It’s huntin’ season

Nathan Grigereit, Managing Editor

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For many students the fall season is a busy one after school. Some students play fall sports, work, or just do school work. But for a select group of students the fall means something else — it means it’s time to hunt.

Hunting comes in a variety of forms. Most of it depends on where you live and what type of land you have access to. Most hunters in the state of Michigan deer hunt, while a very small percentage of people elk hunt. These various hunting options can make hunting a very unique sport.

It even varies globally. In the United States you can hunt anything from bunny to moose. But in other parts of the world, like Africa, you can hunt game like elephant and cape buffalo.

Trapper Jack Burke, a senior at MHS, has been hunting since he was young. He hunts deer, geese, turkey, and coyote. He hunts on land in the highland recreation area and the Indian lake state recreation area. He hunts for meat and to learn about nature. “To be a hunter means conserving and controlling populations” said Burke.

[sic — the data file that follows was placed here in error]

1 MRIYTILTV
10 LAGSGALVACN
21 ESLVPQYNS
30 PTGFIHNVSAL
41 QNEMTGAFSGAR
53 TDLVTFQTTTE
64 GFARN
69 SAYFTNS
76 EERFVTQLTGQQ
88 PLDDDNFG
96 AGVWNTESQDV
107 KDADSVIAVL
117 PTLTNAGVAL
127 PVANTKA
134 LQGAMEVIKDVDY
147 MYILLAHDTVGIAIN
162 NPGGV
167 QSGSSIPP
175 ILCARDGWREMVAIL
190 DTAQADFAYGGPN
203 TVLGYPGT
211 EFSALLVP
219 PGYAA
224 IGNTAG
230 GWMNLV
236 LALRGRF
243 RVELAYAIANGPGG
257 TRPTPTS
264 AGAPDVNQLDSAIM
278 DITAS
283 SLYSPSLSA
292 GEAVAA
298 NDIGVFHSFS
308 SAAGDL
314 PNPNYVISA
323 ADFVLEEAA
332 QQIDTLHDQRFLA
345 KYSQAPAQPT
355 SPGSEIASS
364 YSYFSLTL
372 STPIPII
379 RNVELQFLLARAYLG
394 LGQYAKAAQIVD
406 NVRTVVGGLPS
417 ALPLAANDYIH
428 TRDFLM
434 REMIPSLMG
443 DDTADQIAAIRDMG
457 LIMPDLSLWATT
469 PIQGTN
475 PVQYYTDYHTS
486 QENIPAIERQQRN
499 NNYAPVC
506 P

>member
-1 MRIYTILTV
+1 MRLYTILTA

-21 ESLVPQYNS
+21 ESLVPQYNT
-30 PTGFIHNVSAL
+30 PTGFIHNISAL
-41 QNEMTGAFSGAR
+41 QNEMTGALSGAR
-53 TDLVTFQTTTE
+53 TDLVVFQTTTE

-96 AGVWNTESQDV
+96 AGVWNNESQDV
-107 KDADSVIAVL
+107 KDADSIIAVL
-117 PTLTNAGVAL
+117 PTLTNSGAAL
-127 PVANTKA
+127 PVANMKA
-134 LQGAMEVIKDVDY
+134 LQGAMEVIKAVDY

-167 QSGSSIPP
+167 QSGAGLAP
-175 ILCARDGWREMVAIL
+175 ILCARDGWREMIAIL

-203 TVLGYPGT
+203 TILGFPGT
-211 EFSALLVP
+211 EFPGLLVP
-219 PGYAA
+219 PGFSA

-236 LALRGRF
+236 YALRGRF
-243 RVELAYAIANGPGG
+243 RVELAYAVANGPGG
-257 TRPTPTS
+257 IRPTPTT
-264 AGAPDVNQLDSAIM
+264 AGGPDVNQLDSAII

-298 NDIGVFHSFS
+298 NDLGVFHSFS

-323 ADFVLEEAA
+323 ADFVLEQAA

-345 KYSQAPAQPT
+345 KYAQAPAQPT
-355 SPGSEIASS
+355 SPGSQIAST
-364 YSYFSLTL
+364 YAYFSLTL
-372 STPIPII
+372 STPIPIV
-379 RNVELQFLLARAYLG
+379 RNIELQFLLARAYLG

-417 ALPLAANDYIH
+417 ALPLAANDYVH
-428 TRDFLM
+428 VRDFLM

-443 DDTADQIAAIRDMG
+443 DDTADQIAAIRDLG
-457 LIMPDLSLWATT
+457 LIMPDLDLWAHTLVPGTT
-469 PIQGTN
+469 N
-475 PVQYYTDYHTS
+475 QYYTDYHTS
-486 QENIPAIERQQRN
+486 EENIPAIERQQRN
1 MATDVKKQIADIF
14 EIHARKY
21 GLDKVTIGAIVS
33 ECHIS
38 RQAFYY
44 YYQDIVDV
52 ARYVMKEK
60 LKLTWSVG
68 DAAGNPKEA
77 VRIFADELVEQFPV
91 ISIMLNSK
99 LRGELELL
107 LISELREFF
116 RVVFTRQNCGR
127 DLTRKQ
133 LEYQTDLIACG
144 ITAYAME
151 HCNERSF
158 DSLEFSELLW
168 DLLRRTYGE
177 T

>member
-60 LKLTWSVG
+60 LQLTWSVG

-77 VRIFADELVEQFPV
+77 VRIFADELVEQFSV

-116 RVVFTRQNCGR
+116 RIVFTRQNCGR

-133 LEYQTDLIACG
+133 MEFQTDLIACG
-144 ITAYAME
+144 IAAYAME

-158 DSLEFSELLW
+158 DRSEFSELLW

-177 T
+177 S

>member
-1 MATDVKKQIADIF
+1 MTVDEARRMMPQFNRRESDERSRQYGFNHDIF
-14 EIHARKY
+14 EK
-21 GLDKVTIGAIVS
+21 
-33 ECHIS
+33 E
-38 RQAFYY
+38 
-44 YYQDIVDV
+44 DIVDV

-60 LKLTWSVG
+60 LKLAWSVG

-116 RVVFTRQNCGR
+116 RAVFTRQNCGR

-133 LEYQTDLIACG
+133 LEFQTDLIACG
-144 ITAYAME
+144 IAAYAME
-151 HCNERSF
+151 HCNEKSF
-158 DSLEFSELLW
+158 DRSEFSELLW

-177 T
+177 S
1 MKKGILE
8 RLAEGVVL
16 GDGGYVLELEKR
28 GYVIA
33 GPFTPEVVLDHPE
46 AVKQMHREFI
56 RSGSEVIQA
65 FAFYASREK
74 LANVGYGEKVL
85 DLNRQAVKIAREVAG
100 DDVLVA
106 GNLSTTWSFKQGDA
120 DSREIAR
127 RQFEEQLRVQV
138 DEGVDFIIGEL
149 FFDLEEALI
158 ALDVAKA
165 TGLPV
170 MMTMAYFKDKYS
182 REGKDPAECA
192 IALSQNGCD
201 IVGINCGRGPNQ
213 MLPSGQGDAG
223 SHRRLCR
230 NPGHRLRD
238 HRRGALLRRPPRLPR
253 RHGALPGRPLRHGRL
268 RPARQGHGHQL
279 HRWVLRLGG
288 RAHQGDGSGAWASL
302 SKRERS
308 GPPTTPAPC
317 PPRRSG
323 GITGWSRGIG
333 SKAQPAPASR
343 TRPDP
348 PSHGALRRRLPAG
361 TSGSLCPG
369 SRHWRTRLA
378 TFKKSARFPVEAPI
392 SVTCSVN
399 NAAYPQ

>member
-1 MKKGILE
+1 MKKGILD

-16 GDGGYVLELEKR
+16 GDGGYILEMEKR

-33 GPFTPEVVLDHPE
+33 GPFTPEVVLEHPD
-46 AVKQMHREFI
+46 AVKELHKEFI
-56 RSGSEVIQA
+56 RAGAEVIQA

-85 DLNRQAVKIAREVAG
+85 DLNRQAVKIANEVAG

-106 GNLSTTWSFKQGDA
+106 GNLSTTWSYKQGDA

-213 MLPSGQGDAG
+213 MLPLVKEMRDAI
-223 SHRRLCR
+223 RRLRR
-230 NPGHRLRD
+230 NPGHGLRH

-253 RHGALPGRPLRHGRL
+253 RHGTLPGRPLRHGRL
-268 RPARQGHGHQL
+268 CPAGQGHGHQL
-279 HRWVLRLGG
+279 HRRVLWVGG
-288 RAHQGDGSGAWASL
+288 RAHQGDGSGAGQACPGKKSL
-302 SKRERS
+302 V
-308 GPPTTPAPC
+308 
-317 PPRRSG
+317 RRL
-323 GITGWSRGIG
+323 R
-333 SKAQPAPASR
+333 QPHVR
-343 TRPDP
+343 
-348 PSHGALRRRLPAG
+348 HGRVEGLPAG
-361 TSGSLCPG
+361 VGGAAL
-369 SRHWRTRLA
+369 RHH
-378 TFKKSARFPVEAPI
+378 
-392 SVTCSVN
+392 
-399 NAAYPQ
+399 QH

For each individual, hunting means something different. Whether it’s for the meat, enjoying nature, or spending time with your family, it can play an important role in people’s lives.

“I hunt because it gives me time to be stress free and it gives me time to spend and make memories with my buddies and my family” says Hunter Bartholomew, a senior at MHS. Hunter has been hunting his entire life. He hunts waterfowl, turkey, and deer. He primarily hunts locally and in the thumb. “ To be a hunter means that you’re willing to be persistent and willing to sit through long periods without luck in hopes that you’ll get a trophy that you’ve been going for a long time. But it takes a real hunter to be able to go out and not shoot something.”

Like Trapper and Hunter, many students share this love of hunting and the outdoors. They have grown up hunting and many will continue this tradition for the rest of their lives.  


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It’s huntin’ season